|Fungizone® 36||Amphotericin-B||fungal infections, Leishmaniasis||Bristol-squibb, Netherland|
|VENTUSTM 12||Prostaglandin-E1||Systemic inflammatory diseases||The liposome company, USA|
|ALECTM 37||Dry protein free powder of DPPC-PG||Expanding lung diseases in babies||Britannia Pharm, UK|
|Topex-Br34||Terbutaline sulphate||Asthma||Ozone, USA|
|Depocyt38||Cytarabine||Cancer therapy||Skye Pharm, USA|
|Novasome®38||Smallpox vaccine||Smallpox||Novavax, USA|
|Avian retrovirus vaccine39||Killed avian retrovirus||Chicken pox||Vineland lab, USA|
|Epaxal –Berna Vaccine39||Inactivated hepatitis-A Virions||Hepatitis A||Swiss serum & vaccine institute, Switzerland|
|Doxil®40||Doxorubicin HCl||Refractory ovarian cancer||ALZA, USA|
|EvacetTM 41||Doxorubicin||Metastatic breast cancer||The liposome company, USA|
|VincaXome41||Vincristine||Solid Tumours||NeXstar, USA|
|Mikasome® 41||Amikacin||Bacterial infection||NeXstar, USA|
|AutragenTM 41||Tretinoin||Kaposi’s sarcoma||Aronex Pharm, USA|
|Shigella Flexneri 2A 41Vaccine||Shigella flexneri 2A||Shigella Flexneri 2A infections||Novavax, USA|
|NyotranTM 41||Nystatin||Systemic fungal infections||Aronex Pharm, USA|
Table 3: Therapeutic applications of Ethosomes
|Acyclovir42||Treatment of Herpetic infection||Improved drug delivery|
|Zidovudine43||Treatment of AIDS||Improved transdermal flux|
|Trihexypenidyl HCl44, 45||Treatment of Parkinsonian syndrome||Increased drug entrapment efficiency, reduced side effect & constant systemic levels|
|Erythromycin46||Efficient healing of S. aureus -induced deep dermal infections||Improved drug penetration and systemic effect.|
|Insulin47||Treatment of Diabetes||Improved therapeutic efficacy of drug|
|Testosterone48||Treatment of male hypogonodism||Enhance skin permeation|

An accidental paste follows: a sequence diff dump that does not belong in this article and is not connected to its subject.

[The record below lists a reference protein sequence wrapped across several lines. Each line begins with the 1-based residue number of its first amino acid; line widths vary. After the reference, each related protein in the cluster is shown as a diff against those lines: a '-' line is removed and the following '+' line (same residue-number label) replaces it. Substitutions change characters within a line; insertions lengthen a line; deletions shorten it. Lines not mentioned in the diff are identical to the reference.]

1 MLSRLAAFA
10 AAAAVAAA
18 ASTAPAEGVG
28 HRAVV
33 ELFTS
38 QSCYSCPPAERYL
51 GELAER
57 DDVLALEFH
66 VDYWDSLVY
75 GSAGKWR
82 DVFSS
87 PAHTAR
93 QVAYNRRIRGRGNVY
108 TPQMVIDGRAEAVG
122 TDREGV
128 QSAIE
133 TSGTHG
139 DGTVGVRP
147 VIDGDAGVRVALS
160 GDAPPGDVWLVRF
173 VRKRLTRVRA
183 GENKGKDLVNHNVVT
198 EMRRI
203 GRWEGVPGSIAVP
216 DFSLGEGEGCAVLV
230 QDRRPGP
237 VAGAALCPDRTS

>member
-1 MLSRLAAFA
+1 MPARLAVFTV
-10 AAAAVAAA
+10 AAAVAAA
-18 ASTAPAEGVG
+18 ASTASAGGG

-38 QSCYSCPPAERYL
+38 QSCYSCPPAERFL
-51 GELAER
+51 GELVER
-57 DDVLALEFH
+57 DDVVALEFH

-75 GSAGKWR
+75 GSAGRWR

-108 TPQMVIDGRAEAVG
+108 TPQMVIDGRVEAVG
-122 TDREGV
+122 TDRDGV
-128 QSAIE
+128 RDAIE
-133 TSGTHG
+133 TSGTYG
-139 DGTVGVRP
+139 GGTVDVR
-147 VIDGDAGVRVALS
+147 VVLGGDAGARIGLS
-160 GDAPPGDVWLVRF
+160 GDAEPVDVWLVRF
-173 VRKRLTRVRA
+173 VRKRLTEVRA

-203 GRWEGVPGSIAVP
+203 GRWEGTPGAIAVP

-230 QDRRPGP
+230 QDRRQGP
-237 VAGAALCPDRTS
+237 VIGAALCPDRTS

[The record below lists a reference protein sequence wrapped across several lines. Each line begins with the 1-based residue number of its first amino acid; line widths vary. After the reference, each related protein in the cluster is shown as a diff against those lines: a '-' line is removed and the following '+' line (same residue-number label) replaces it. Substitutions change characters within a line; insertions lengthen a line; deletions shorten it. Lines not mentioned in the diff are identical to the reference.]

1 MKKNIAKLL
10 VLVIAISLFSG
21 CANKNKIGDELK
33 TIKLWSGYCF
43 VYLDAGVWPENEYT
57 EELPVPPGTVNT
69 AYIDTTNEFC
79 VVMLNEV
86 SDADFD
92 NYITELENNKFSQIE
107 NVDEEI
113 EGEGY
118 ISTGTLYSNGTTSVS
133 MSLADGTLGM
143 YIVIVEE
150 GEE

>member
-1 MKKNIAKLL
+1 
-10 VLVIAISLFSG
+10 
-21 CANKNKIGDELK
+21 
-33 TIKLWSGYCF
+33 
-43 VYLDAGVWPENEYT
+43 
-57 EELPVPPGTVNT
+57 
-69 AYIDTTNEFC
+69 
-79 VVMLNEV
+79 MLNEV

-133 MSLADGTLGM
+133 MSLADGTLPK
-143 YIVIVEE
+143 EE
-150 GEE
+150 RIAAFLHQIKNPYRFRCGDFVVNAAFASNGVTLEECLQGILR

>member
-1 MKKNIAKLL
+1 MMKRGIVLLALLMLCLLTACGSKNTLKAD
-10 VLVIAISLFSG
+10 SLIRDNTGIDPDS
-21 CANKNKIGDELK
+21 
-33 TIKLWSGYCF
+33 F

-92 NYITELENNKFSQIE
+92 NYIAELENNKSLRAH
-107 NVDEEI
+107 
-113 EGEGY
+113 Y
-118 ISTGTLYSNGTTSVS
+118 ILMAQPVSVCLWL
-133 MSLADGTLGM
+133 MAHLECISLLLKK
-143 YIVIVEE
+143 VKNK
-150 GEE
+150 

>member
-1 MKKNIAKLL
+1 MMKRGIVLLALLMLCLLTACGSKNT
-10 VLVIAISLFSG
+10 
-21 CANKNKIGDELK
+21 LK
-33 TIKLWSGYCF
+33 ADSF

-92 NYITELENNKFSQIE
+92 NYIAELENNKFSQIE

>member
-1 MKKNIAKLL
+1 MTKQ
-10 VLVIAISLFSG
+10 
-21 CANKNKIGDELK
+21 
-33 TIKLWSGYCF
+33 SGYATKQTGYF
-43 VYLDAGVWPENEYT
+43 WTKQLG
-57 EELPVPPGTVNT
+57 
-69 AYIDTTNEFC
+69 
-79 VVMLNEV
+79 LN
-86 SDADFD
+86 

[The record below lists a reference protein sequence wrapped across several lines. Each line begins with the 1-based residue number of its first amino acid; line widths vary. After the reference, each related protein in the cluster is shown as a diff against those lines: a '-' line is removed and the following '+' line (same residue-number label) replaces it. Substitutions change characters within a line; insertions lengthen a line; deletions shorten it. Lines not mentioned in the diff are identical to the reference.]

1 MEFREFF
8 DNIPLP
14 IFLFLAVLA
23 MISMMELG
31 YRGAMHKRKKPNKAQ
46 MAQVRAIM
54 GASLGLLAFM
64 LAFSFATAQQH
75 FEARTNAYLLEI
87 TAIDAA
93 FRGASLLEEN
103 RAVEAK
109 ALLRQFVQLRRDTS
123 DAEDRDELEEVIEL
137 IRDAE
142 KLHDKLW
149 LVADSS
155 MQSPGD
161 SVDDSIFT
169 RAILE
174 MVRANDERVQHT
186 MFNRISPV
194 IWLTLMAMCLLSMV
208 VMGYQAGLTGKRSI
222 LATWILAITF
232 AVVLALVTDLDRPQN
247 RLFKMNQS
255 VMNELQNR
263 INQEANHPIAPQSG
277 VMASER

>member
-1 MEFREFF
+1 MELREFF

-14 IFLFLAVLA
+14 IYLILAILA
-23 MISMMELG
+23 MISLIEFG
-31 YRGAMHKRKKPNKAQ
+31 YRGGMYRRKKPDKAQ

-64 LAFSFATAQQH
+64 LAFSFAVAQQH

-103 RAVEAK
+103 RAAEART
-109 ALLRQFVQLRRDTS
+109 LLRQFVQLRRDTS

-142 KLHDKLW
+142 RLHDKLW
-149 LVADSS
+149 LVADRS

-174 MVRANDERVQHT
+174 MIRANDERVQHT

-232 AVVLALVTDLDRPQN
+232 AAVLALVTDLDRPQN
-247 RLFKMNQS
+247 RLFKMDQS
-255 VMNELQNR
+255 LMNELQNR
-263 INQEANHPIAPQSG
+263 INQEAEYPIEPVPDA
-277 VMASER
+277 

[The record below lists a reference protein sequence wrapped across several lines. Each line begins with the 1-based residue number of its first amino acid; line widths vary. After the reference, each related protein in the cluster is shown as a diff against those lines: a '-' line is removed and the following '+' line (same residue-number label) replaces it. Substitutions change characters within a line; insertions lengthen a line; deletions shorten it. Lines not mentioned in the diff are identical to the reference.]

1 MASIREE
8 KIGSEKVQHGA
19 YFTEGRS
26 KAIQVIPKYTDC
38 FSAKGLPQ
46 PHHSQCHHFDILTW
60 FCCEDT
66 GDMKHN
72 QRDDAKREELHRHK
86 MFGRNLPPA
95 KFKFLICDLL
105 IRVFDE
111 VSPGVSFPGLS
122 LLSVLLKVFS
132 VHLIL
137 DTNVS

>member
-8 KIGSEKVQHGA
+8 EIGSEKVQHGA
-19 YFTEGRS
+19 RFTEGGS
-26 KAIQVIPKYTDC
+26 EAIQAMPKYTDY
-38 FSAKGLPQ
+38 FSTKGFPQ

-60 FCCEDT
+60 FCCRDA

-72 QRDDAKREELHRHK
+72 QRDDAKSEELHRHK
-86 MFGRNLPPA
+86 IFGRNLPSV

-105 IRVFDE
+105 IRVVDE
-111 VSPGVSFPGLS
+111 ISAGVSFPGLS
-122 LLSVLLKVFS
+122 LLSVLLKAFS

|Cannabidol49||Prevents inflammation and edema||Significant accumulation of the drug in the skin|
|Minodixil50||Hair growth promotion effect||Higher skin retention|
|Bacitracin51||Treatment of dermal infections||Reduced drug toxicity|
Table 4: Therapeutic applications of Phytosomes
|Botanical extracts52||Enhance bioavailability due to their complex with phospholipids and delivers faster and improved absorption in intestinal tract.||Diabetic mellitus|
|Non-lipophilic botanical extract53||To be better absorbed in intestinal lumen||For treatment of Infections|
|Cosmetics, gap junction protein53||Transdermal immunization||More skin penetration and have a high lipid profile|
Table 5: Therapeutic applications of Transferosomes
|Insulin54||Decreasesglucose level||Diabetic mellitus|
|Interferons, for example leukocytic derived interferone-α (INF-α)54||Antiviral, antiproliferive and some immunomodulatory effects||For treatment of Infections|
|Soluble protein like integral membrane protein, human serum albumin, gap junction protein54||Transdermal immunization||Immunization|
|Corticosteroids54||Treatment of skin diseases||Skin diseases|
|Anesthetics54||Topical anesthesia||For the operation purposes|
- Long circulating liposomes:-
Table 6: Therapeutic applications of long circulating liposomes
|Serum proteins17||Increase the circulating time||Sialic acid and glyco- conjugates|
Table 7: Therapeutic applications of Nanocochelates
|BiogeodeTM Nanocochleates55||Stabilize and protect an extended range of micronutrients and the potential to increase the nutritional value of processed foods||nutrition|
|Nanocochleates55||To deliver proteins, peptides and DNA||for vaccine and gene therapy applications|
|Nanocochleates55||in the delivery of antibacterial agents: (clofazimine)||For reducing the toxicity and improving the bactericidal activity|
A number of drug delivery systems are emerging today. But the delivery systems based on Phosphatidylcholine are of much importance because of intense advantages associated with them. The delivery systems described above have proved their ability and efficacy to deliver the active moiety to the desired location of the body. But this is not the limit of these Phosphatidylcholine based drug delivery systems. In future the Phosphatidylcholine based drug delivery systems can be utilized to the maximum to proof these systems as a revolution in drug delivery technology. This review is only an attempt to attract the attention of researchers to these types of systems.
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P. VERMA *, A. RAM, A. K. JHA, A. MISHRA, A. THAKUR
Shri Shankaracharya Institute of Pharmaceutical Science*, Bhilai (C.G.), India
4 January, 2010
20 January, 2010
28 January, 2010
01 February, 2010